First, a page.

bin/90690: ps(1) errorneously respects terminal column settings
when output is not to a terminal
olli at lurza.secnetix.de
Thu Dec 22 05:50:06 PST 2005
The following reply was made to PR bin/90690; it has been noted by GNATS.
From: Oliver Fromme <olli at lurza.secnetix.de>
To: vadim_nuclight at mail.ru
Cc: bug-followup at FreeBSD.org
Subject: Re: bin/90690: ps(1) errorneously respects terminal column settings when output is not to a terminal
Date: Thu, 22 Dec 2005 14:41:53 +0100 (CET)
Vadim Goncharov wrote:
> Oliver Fromme wrote:
> OF> What you describe is standard BSD ps(1) behaviour, as is
> OF> documented in the manual page.
> It's not clarified there in the case of redirection.
Redirection of stdout does not change the behaviour of ps,
so it need not be mentioned. Almost all tools in the base
system don't care what their stdout is, and there is no
reason to document that fact in all of the manual pages.
Note that ls(1) is an exception, not ps(1). That's why it
is documented in the ls manpage.
> OF> Basically, the intent is that, when you redirect ps(1) output
> OF> somewhere (to a file or pipe), you get exactly the same that
> OF> is displayed on the screen.
> This is counter-intuitive.
For me, it is intuitive. When I type "ps" in the shell,
look at the output and then decided to use grep, I expect
it to work on the same kind of data.
In my opinion, tools that behave differently depending on
their stdout are counter-intuitive.
> If I am redirecting output to file, I expect
> to see result somewhat later. It's somewhat strange that result will be
> not stable constant, but unpredictable, depending on terminal settings
> at the moment of running.
As I pointed out, that's the reason why the -ww options
exist. You cannot change that without breaking existing
scripts. And without breaking existing admins. ;-)
> OF> The rules are: If ps(1) is running in a terminal, it's width
> OF> is used. If it's not running in a terminal (e.g. via a cron
> OF> job) or the width cannot be determined, the default is 80
> OF> columns. To determine the terminal width, any one of stdout,
> OF> stderr or stdin is used -- therefore, to let ps(1) ignore the
> OF> terminal width, you have to redirect stderr and stdin.
> OF> If you specify the -w option once, the limit is expanded to
> OF> 132 columns (unless your terminal width is already larger
> OF> than that). Finally, if you specify -w twice, the width is
> OF> assumed to be unlimited.
> Compare it with ls(1) behavior. If output is not to a terminal, ls
> behaves as expected, not using any terminal crap.
Unless you specify -C. However, if you ask me, the
behaviour of ls(1) is counter-intuitive and should be
fixed. Problem is that it would break existing scripts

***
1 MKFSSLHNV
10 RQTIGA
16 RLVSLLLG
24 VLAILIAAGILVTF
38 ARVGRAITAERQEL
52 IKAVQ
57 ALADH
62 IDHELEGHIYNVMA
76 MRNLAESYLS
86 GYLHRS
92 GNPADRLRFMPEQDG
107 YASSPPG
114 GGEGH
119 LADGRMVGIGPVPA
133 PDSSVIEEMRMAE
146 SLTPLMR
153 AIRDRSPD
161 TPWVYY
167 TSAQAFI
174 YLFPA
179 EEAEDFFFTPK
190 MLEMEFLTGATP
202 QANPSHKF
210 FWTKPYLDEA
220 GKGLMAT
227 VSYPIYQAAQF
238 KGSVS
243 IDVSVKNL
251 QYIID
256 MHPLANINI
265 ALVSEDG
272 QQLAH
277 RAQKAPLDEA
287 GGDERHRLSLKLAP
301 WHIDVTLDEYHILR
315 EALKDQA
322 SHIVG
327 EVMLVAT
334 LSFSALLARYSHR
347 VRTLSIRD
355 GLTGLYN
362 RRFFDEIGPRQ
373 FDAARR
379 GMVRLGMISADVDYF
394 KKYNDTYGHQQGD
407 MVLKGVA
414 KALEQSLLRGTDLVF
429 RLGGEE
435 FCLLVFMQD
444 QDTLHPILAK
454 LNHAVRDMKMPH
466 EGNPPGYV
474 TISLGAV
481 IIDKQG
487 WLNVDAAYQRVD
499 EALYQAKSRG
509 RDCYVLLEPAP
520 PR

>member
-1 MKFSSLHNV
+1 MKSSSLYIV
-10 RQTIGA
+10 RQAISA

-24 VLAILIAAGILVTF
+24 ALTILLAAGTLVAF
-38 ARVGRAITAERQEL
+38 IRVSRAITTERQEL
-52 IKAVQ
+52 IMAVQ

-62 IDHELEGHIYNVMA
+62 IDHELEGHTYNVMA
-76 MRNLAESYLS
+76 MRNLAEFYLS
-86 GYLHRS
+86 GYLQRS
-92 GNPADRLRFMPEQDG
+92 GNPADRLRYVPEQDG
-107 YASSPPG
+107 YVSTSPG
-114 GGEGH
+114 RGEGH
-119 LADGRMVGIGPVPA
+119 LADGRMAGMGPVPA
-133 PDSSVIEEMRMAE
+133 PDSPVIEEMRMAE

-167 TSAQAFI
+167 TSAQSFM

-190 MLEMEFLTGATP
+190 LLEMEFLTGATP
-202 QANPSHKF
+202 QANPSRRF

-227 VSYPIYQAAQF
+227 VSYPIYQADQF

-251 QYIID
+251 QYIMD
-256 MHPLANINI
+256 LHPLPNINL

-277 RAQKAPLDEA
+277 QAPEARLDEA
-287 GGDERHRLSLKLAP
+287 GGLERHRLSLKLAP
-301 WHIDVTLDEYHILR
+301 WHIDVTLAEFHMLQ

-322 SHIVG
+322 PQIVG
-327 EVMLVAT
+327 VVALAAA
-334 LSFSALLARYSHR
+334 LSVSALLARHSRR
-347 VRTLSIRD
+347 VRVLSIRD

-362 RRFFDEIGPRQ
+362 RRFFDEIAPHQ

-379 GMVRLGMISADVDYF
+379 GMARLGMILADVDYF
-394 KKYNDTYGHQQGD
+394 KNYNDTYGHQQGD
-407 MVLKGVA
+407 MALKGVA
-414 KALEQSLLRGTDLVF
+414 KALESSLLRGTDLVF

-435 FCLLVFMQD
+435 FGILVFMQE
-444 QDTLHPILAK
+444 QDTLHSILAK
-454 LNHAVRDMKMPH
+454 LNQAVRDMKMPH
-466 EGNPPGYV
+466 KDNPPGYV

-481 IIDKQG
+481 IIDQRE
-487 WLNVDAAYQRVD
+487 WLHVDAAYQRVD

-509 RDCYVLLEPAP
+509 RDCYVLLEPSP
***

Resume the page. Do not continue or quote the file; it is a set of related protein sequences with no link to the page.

(and admins) and violate SUSv3/POSIX2001.
> OF> When you use ps(1) in a pipe to grep for things, you should
> OF> always use the -ww options. Also note that newer versions
> of FreeBSD (>> 4.x) have a pgrep(1) command which can be used
> OF> as a convenient replacement for ps | grep pipes.
> Yes, but grep is not the only thing used with redirection. Moreover,
> I've tried to run "ps aux > myprocs.txt" on Linux (Slackware 10) and it
> worked as I expected - full lines in file while on terminal they were
> truncated (and linux have pgrep(1) also).
The ps of Linux behaves differently because it's a different
ps. Historically, there are two different families of ps
implementations: SysV and BSD. Both are incompatible and
have different options. Linux chose to adapt the SysV
behaviour, with some compatibility hacks for BSD. You'll
notice the "bad syntax" warning when you type "ps -aux".
Therefore you cannot take Linux' ps for comparison.
> So, I insist that ps(1) behavior should be corrected. OK, developers may
> have another opinion, but in that case at least ps man page should be
> fixed, adding a paragraph clarifying this, somewhat like what you
> explained earlier in this post.
Personally I think that the manpage explains the behaviour
sufficiently. But adding a little clarification probably
won't hurt. Especially beginners often forget to use -ww
For example, a sentence could be added to the paragraph at
the beginning which explains the default output format:
"Note that the command is truncated to the terminal width;
see the -w option to change that."
Oliver Fromme, secnetix GmbH & Co. KG, Marktplatz 29, 85567 Grafing
Dienstleistungen mit Schwerpunkt FreeBSD: http://www.secnetix.de/bsd
Any opinions expressed in this message may be personal to the author
and may not necessarily reflect the opinions of secnetix in any way.
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lacking zero, they had no way to indicate successful termination
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-- Robert Firth
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